The Discovery That Could Rewrite Greek History

Archaeologists have found 22 ancient shipwrecks in just one small area of Greece

In what will likely be one of 2015’s biggest archaeological finds, experts have announced a major discovery in Greece.

Underwater archaeologists have stumbled upon 22 shipwrecks near a Greek archipelago between the islands of Samos and Icaria.

Working with local divers and fishermen, archaeologists Greece and America added 12 percent to the total number of known shipwrecks in Greek waters.

"In a survey, you don't really choose what you're going to find, you just dive," George Koutsouflakis, the Greek director of the survey, tells Live Science. "We knew already that Fourni was a hub in navigation in the Aegean, so we had some expectations, but the results surprised us. The importance of this place was underestimated."

Image: V. Mentogianis

Most of the wrecks are from the Late Roman Period from 300 to 600 AD, but there are also ships spanning from the Archaic Period (700-480 BC) right through to the 16th century’s Late Medieval Period.

What’s most astonishing about the find is not just the number of shipwrecks, but the sheer diversity of their cargos.

Image: V. Mentogianis

Looking at the contents of each ship, experts learned there had been long-distance trading between the Levant, Egypt and Cyprus throughout all those eras. 

Within the newly-discovered wrecks, archaeologists found three cargos that have never been found in Mediterranean shipwrecks – Archaic pots from Samos, a large amount of second-century amphora containers and “Sinopian carrots”, which are amphora containers from the Black Sea coast of Turkey.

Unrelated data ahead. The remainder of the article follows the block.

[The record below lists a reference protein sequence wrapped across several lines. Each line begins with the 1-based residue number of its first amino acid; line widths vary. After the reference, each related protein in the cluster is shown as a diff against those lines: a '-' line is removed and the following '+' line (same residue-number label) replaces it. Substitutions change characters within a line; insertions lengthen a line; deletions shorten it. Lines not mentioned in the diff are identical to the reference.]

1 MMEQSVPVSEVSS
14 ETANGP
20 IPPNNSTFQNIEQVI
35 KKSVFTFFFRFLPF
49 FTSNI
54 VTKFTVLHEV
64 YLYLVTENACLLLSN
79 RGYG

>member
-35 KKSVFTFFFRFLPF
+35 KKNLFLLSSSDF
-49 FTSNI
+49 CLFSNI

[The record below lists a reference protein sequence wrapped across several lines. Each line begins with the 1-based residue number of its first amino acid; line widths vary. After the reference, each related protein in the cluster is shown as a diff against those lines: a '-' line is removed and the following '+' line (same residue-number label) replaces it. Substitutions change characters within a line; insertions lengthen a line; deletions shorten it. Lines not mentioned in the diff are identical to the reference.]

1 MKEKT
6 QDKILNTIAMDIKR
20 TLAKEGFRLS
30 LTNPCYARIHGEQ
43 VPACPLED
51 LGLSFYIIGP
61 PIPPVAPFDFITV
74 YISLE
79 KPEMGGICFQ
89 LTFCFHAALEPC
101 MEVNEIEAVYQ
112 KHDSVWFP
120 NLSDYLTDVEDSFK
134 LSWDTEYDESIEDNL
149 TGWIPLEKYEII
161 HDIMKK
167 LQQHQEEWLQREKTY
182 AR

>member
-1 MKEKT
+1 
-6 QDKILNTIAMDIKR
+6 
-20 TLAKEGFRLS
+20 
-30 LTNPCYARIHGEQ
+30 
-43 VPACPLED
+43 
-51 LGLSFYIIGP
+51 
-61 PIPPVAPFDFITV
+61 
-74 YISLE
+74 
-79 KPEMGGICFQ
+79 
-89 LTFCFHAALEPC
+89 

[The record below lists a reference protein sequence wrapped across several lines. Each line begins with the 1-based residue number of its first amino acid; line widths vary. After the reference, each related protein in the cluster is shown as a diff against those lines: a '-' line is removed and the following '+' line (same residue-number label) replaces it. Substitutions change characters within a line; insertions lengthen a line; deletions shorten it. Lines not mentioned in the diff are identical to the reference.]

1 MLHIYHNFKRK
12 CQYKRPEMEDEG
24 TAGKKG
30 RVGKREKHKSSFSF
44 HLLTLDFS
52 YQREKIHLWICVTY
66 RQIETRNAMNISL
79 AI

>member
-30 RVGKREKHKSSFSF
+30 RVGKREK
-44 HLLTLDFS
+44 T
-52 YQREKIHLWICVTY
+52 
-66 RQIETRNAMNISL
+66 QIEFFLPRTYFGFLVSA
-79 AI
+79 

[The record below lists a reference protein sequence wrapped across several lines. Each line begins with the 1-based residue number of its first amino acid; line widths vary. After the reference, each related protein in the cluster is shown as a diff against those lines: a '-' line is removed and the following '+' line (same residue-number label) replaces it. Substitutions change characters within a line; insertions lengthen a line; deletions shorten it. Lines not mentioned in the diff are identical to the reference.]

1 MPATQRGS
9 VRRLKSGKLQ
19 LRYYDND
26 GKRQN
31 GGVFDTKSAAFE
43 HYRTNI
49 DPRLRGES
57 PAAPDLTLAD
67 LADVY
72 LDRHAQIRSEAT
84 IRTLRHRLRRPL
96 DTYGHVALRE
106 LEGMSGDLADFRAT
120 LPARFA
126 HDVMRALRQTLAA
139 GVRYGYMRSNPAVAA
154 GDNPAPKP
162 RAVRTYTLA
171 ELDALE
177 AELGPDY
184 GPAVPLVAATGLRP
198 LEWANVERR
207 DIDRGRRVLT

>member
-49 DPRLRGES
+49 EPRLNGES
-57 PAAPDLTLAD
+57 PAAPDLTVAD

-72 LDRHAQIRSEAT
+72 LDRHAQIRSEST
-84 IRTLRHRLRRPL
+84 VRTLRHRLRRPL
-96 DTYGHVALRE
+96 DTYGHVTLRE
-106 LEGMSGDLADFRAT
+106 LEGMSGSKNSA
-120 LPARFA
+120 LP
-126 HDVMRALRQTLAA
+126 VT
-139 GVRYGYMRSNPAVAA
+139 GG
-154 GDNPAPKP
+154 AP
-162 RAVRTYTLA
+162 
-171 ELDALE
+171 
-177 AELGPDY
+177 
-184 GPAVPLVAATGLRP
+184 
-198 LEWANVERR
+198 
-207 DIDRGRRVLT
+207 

Image: V. Mentogianis

While the sheer quantity of shipwrecks seems to suggest the islands are a treacherous area for ships, archaeologists say this is probably not the case. The wrecks are spread out over a large period of time, equaling only about one wreck per century. 

Already a stunning find, the number of discovered wrecks is likely to increase when the team return to the islands next year to continue their examination.

Discuss this article


Never miss a Nat Geo moment

Your email address
We use our own and third-party cookies to improve our services, personalise your advertising and remember your preferences. If you continue browsing, or click on the accept button on this banner, we understand that you accept the use of cookies on our website. For more information visit our Cookies Policy AcceptClose cookie policy overlay